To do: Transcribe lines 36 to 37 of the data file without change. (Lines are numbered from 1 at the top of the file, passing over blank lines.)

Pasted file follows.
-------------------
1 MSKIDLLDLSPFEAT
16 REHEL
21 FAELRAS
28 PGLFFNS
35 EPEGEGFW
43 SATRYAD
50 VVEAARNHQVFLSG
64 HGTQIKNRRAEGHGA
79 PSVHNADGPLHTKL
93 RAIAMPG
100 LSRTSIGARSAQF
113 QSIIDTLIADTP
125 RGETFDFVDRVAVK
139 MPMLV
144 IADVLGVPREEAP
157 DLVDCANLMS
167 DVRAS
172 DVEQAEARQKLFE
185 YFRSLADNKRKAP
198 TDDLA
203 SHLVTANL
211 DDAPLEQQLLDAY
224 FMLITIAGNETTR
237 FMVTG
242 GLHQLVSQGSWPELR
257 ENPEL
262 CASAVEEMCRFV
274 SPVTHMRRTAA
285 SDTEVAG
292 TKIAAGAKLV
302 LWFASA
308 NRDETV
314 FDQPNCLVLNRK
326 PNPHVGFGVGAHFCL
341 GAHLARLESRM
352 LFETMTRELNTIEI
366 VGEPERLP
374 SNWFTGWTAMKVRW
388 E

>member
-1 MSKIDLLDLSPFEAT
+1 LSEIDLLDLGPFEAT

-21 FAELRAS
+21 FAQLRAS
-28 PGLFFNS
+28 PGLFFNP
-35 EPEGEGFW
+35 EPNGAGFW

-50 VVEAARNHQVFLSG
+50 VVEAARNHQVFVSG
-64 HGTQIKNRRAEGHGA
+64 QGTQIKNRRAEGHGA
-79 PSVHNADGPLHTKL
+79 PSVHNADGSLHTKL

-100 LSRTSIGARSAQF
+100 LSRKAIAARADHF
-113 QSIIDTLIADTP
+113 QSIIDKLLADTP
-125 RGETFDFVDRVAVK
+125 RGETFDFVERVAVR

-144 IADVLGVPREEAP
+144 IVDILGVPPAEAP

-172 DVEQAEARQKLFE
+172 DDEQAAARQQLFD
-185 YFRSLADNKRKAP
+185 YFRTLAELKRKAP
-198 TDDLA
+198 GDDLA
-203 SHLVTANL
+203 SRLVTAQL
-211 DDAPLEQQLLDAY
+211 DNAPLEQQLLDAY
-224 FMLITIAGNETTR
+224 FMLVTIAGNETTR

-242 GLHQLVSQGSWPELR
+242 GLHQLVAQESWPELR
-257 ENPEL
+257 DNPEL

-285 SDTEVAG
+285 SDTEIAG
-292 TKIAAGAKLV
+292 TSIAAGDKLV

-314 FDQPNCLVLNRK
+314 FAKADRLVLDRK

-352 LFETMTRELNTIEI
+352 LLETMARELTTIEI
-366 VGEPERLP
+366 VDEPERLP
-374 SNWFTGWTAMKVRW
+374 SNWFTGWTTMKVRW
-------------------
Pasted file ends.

352 LFETMTRELNTIEI
366 VGEPERLP